Snuggly, Cheerful, Zippy
Yorkies, as the breed is commonly known, are fun little dogs with long silky coats. They are a well established breed, developed in England and first recognized by the AKC in 1885.
The coat requires regular brushing to prevent snarls and tangles. Dogs not being shown can be kept in a short clip to facilitate easy maintenance. The Yorkshire Terrier Club of America lists a number of potential health concerns for buyers to discuss with their breeder, but the breed is typically long-lived and active for 12-15 years.
Yorkies, along with Shih Tzu and Maltese, are the only AKC recognized breeds shown with bows in their hair, reflecting the tradition of Victorian Era ladies’ pets who rode on cushions in the horse carriages with their mistresses.
Official Standard of the Yorkshire Terrier
Yorkshire Terrier Club of America, Inc.
General Appearance: That of a long-haired toy terrier whose blue and tan coat is parted on the face and from the base of the skull to the end of the tail and hangs evenly and quite straight down each side of body. The body is neat, compact and well proportioned. The dog’s high head carriage and confident manner should give the appearance of vigor and self-importance.
Head: Small and rather flat on top, the skull not too prominent or round, the muzzle not too long, with the bite neither undershot nor overshot and teeth sound. Either scissors bite or level bite is acceptable. The nose is black. Eyes are medium in size and not too prominent; dark in color and sparkling with a sharp, intelligent expression. Eye rims are dark. Ears are small, V-shaped, carried erect and set not too far apart.
Body: Well proportioned and very compact. The back is rather short, the backline level, with height at shoulder the same as at the rump.
Legs and Feet: Forelegs should be straight, elbows neither in nor out. Hind legs straight when viewed from behind, but stifles are moderately bent when viewed from the sides. Feet are round with black toenails. Dewclaws, if any, are generally removed from the hind legs. Dewclaws on the forelegs may be removed.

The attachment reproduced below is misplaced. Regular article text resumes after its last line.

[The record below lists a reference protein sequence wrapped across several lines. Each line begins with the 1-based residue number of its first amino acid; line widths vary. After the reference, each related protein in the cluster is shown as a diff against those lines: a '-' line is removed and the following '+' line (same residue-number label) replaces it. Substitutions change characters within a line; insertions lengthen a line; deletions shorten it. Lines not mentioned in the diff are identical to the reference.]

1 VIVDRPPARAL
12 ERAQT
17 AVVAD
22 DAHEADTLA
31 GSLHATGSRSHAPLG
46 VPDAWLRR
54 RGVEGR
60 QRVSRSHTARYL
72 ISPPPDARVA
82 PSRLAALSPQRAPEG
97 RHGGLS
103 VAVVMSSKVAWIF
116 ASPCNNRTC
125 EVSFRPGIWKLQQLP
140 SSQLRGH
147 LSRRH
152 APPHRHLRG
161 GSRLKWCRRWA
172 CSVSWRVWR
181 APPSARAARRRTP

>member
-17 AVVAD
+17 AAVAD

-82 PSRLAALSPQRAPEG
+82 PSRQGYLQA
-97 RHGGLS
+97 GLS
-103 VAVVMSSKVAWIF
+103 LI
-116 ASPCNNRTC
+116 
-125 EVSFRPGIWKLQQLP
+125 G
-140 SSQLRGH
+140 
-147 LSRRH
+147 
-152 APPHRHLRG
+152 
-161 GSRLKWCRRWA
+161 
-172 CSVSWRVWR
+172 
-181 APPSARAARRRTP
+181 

Tail: Docked to a medium length and carried slightly higher than the level of the back.
Coat: Quality, texture and quantity of coat are of prime importance. Hair is glossy, fine and silky in texture. Coat on the body is moderately long and perfectly straight (not wavy). It may be trimmed to floor length to give ease of movement and a neater appearance, if desired. The fall on the head is long, tied with one bow in center of head or parted in the middle and tied with two bows. Hair on muzzle is very long. Hair should be trimmed short on tips of ears and may be trimmed on feet to give them a neat appearance.
Colors: Puppies are born black and tan and are normally darker in body color, showing an intermingling of black hair in the tan until they are matured. Color of hair on body and richness of tan on head and legs are of prime importance in adult dogs, to which the following color requirements apply: Blue – Is a dark steel-blue, not a silver-blue and not mingled with fawn, bronzy or black hairs. Tan – All tan hair is darker at the roots than in the middle, shading to still lighter tan at the tips. There should be no sooty or black hair intermingled with any of the tan. Color on Body: The blue extends over the body from back of neck to root of tail. Hair on tail is a darker blue, especially at end of tail.
Headfall: A rich golden tan, deeper in color at sides of head, at ear roots and on the muzzle, with ears a deep rich tan. Tan color should not extend down on back of neck.
Chest and Legs: A bright, rich tan, not extending above the elbow on the forelegs nor above the stifle on the hind legs.
Weight: Must not exceed seven pounds.
Disqualifications: Any solid color or combination of colors other than blue and tan as described above. Any white markings other than a small white spot on the forechest that does not exceed 1 inch at its longest dimension.
Approved July 10, 2007 Effective October 1, 2007
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